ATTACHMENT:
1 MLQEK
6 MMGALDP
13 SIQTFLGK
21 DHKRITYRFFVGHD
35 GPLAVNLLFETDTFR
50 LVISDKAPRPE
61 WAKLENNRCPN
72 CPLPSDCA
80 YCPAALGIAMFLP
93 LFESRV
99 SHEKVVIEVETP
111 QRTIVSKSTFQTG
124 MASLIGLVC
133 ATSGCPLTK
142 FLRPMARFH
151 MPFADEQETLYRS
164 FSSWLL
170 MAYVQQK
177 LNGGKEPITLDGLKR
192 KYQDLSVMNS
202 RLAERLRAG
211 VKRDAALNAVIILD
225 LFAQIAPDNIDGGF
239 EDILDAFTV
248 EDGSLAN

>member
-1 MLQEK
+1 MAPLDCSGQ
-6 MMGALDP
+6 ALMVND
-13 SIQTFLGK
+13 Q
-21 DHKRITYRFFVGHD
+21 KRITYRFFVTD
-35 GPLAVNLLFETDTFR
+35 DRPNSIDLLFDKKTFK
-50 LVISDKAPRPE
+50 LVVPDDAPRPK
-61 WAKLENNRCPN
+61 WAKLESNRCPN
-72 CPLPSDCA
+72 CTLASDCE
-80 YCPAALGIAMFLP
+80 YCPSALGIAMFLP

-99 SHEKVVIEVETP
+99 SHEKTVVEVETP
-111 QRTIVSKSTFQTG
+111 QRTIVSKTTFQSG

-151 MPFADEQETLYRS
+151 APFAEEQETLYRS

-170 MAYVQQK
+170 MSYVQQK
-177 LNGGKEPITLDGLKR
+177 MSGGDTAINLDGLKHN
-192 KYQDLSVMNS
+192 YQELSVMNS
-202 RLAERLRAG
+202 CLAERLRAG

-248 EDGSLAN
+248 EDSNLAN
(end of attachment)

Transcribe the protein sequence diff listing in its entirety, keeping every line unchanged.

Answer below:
1 MLQEK
6 MMGALDP
13 SIQTFLGK
21 DHKRITYRFFVGHD
35 GPLAVNLLFETDTFR
50 LVISDKAPRPE
61 WAKLENNRCPN
72 CPLPSDCA
80 YCPAALGIAMFLP
93 LFESRV
99 SHEKVVIEVETP
111 QRTIVSKSTFQTG
124 MASLIGLVC
133 ATSGCPLTK
142 FLRPMARFH
151 MPFADEQETLYRS
164 FSSWLL
170 MAYVQQK
177 LNGGKEPITLDGLKR
192 KYQDLSVMNS
202 RLAERLRAG
211 VKRDAALNAVIILD
225 LFAQIAPDNIDGGF
239 EDILDAFTV
248 EDGSLAN

>member
-1 MLQEK
+1 MAPLDCSGQ
-6 MMGALDP
+6 ALMVND
-13 SIQTFLGK
+13 Q
-21 DHKRITYRFFVGHD
+21 KRITYRFFVTD
-35 GPLAVNLLFETDTFR
+35 DRPNSIDLLFDKKTFK
-50 LVISDKAPRPE
+50 LVVPDDAPRPK
-61 WAKLENNRCPN
+61 WAKLESNRCPN
-72 CPLPSDCA
+72 CTLASDCE
-80 YCPAALGIAMFLP
+80 YCPSALGIAMFLP

-99 SHEKVVIEVETP
+99 SHEKTVVEVETP
-111 QRTIVSKSTFQTG
+111 QRTIVSKTTFQSG

-151 MPFADEQETLYRS
+151 APFAEEQETLYRS

-170 MAYVQQK
+170 MSYVQQK
-177 LNGGKEPITLDGLKR
+177 MSGGDTAINLDGLKHN
-192 KYQDLSVMNS
+192 YQELSVMNS
-202 RLAERLRAG
+202 CLAERLRAG

-248 EDGSLAN
+248 EDSNLAN